Pyg Track

By Dave Roberts   

on January 3, 2021   4.6/5 (5)

Pyg Track

Further Details

Route Summary:

Shortest route up Snowdon with the least amount of ascent – but far from being the easiest!

Start and Finish: Pen-y-pass to Snowdon Summit

Distance: 5.19 km

Ascent: 704 m

Time: 3 hours

Timings are approximate and depend on the individual. Calculate the time using Naismith’s Rule and factor in your own pace.

Before You Walk up Snowdon, ask yourselfAre you equipped? Do you know what you’re doing? Are the conditions safe? If you answer no to any of these, stay safe, don’t go! Check the weather forecast and make sure you know about walking up Snowdon in the Snow. If you lack experience – hire a Snowdon Mountain Guide.


Good cafe and YHA with bar, public toilets at Pen y Pass.

Public Transport:

Sherpa Buses from Llanberis and Betws y Coed

Traveline for UK Public Transport


Zig Zags are an accident blackspot when iced and navigation from the PYG/Miners juncition to the zig zags can be tricky in mist.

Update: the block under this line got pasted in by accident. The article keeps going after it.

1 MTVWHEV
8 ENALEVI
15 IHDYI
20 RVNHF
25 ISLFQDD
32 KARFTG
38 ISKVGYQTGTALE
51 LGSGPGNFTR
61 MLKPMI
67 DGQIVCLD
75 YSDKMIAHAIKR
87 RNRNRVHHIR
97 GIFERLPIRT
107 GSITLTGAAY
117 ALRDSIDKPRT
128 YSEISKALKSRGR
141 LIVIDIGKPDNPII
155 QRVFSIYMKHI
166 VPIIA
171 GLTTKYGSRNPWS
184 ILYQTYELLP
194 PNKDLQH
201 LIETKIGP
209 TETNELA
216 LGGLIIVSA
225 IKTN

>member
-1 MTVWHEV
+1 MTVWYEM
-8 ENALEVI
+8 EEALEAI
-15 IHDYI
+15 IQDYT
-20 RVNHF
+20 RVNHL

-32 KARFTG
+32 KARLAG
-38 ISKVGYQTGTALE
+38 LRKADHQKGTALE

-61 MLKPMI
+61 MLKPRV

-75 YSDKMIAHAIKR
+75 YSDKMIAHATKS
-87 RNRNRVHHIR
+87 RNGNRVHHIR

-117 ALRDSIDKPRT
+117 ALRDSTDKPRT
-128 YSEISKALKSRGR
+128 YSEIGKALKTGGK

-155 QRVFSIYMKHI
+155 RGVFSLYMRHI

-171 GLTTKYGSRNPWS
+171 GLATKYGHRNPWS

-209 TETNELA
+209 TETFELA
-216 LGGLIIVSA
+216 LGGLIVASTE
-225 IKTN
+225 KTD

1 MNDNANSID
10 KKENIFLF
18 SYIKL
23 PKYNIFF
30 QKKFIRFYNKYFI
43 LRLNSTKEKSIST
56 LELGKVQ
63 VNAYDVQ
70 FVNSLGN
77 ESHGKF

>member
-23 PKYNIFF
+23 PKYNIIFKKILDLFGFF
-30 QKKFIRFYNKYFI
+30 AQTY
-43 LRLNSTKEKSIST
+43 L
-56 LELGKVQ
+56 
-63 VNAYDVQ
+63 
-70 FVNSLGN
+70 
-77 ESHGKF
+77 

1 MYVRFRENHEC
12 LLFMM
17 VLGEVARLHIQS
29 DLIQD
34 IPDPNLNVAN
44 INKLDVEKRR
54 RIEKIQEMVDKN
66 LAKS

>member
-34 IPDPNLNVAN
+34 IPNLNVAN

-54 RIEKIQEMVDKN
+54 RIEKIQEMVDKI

Remember that we cannot outline every single hazard on a walk – it’s up to you to be safe and competent. Read up on Keeping Safe on the Wales Coast Path,  Navigation and the Gear and Equipment you’ll need.

Snowdon Guidebooks:

Recommended Snowdon Maps

Pyg Track Ordnance Survey Map and GPX File Download

Download file for GPS

Pyg Track

The Pyg track is both the shortest walking route up Snowdon, and the one that involves the least amount of ascent. Despite this, the Pyg Track is not the easiest path up as it can be steep and rocky in places but the paths are generally very good all the way and reasonably straightforward to follow.  The Pyg Track is 5.5km in length and involves around 800m of ascent. If you’re reasonably fit, you should make it up in three hours. Remember to allow time for breaks and stopping to take in the sights, of which there are plenty.

The views of Snowdon are among the best of any route up. The Pyg is also one of the busiest routes up, so consider setting off very early in the morning or mid-afternoon to avoid the crowds. If you do set off later in the day, make sure you’ve got enough hours of daylight left to descend safely. In winter conditions, the upper section of the path becomes very treacherous and in common with all the other routes up, should not be attempted in snow unless you’re properly equipped and experienced.